John Harbaugh: Defenders are going to be just fine without hip-drop tackles

Ravens head coach John Harbaugh was happy to see the NFL move to outlaw the hip-drop tackle this offseason.

The league adopted a rule to penalize the tackle, which sees a defender grab a ball carrier and twist them to the ground while falling on the runner's legs. Ravens tight end Mark Andrews missed a large chunk of last season after a tackle that the league says would be a penalty under the new rule.

Harbaugh cited the increased likelihood of penalty as the chief reason for his objection to the play and said "it needed to be out." He also took issue with comments from pushback against the rule by saying that the hip-drop tackle is a relatively new phenomenon and players will be fine "because they tackled just fine without it for 100 years of football before that."

"When did you ever hear about the hip-drop tackle until like two years ago, three years ago, right?," Harbaugh said, via Jamison Hensley of "That's because it was discovered, probably, in rugby and started being executed as a standalone technique. It's a three-part movement, [and] you've got to execute that play. You've got to be close enough to that ball carrier to actually get him around the hips, pull him close to yourself, swing your hips through and drop on the back of his legs. If you're that close, wrap him up, tackle him and take him to the ground, like Ray Lewis used to do and everybody did for 100 years before that."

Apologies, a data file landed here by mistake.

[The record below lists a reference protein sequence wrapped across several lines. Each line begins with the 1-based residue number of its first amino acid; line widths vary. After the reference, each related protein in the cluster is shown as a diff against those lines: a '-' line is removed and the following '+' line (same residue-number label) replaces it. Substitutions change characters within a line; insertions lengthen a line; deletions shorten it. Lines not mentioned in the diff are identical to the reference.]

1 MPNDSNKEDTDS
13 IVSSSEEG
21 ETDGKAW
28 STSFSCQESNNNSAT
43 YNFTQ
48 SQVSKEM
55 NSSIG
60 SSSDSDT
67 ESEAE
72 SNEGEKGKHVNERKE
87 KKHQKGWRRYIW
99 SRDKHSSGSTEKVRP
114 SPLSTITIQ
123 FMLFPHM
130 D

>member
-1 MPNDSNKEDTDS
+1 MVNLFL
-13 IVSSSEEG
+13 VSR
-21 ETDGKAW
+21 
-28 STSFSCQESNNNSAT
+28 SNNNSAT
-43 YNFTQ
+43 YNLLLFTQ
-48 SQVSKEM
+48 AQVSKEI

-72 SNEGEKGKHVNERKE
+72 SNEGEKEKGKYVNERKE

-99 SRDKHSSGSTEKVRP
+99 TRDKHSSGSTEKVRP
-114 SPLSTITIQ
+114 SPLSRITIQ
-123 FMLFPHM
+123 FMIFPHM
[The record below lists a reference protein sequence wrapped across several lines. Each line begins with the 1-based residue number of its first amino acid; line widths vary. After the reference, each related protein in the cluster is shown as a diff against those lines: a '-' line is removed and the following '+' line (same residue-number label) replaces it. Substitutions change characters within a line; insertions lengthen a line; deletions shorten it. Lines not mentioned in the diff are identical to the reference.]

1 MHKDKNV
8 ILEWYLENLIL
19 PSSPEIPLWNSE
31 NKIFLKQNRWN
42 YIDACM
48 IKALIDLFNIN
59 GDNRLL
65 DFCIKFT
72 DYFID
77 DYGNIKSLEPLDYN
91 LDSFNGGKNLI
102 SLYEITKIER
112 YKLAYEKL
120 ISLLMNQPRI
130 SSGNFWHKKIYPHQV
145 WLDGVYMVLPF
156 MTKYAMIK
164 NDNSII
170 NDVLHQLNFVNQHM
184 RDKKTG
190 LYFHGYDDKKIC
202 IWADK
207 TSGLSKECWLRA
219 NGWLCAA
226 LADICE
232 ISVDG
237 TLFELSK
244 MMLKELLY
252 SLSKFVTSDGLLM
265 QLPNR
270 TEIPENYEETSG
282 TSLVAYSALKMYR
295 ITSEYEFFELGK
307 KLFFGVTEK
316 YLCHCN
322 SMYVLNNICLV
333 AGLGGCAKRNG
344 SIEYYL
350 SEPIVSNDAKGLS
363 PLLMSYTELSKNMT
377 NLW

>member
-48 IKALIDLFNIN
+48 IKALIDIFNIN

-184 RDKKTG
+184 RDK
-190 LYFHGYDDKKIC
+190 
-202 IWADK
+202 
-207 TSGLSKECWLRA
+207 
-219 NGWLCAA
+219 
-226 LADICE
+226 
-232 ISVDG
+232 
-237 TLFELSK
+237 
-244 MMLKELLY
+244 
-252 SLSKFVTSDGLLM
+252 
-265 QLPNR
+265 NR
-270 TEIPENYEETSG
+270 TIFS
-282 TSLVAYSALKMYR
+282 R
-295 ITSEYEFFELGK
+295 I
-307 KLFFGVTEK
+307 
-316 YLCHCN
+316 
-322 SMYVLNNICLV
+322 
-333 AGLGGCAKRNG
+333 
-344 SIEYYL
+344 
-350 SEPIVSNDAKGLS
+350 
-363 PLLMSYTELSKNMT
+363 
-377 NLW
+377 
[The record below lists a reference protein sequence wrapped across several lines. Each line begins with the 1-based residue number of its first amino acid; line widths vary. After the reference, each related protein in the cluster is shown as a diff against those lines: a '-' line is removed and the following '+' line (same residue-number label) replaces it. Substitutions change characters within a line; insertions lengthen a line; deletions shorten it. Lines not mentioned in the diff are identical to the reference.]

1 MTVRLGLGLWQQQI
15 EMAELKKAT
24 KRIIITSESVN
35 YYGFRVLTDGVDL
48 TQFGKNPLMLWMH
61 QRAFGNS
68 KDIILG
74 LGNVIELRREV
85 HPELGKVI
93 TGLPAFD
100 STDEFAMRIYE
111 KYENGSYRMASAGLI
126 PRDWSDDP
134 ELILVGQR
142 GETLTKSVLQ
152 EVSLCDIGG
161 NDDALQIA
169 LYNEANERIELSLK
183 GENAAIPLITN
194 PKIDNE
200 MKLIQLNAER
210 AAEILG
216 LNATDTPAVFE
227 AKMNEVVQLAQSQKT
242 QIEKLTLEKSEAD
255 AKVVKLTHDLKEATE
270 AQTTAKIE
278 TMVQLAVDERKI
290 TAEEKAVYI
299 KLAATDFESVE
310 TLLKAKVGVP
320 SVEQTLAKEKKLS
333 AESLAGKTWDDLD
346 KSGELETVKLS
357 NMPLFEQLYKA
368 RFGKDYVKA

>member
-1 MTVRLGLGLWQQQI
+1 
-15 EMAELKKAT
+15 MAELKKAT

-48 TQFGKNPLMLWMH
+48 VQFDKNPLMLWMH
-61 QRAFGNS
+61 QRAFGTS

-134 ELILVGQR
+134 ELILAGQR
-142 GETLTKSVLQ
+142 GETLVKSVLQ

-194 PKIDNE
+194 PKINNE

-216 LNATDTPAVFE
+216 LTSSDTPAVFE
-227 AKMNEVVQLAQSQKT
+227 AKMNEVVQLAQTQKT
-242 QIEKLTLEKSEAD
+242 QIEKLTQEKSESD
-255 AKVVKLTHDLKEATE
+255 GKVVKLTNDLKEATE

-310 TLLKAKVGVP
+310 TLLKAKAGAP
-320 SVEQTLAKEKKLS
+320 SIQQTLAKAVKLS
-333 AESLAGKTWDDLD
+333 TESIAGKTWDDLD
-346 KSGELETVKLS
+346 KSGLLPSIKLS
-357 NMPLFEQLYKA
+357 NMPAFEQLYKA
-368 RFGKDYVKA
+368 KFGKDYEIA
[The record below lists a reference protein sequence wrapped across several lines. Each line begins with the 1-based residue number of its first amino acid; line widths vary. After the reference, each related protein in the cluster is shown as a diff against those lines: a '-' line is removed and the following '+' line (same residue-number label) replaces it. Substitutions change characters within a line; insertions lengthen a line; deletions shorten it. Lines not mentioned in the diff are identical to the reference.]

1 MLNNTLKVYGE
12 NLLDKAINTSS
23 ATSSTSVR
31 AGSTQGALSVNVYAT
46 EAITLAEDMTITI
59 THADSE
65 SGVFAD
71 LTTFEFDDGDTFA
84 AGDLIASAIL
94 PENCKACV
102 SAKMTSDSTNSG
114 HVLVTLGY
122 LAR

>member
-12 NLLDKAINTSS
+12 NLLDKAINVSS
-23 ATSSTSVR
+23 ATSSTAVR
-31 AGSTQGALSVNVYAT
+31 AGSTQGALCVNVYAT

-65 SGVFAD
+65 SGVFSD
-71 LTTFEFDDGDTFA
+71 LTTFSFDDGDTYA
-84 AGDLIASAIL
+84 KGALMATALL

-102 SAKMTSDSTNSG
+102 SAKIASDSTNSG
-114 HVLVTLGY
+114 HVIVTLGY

The violation will result in a 15-yard penalty in games, but it may be enforced more often through warning letters and fines because of the difficulty involved with seeing all aspects of the tackle in real time.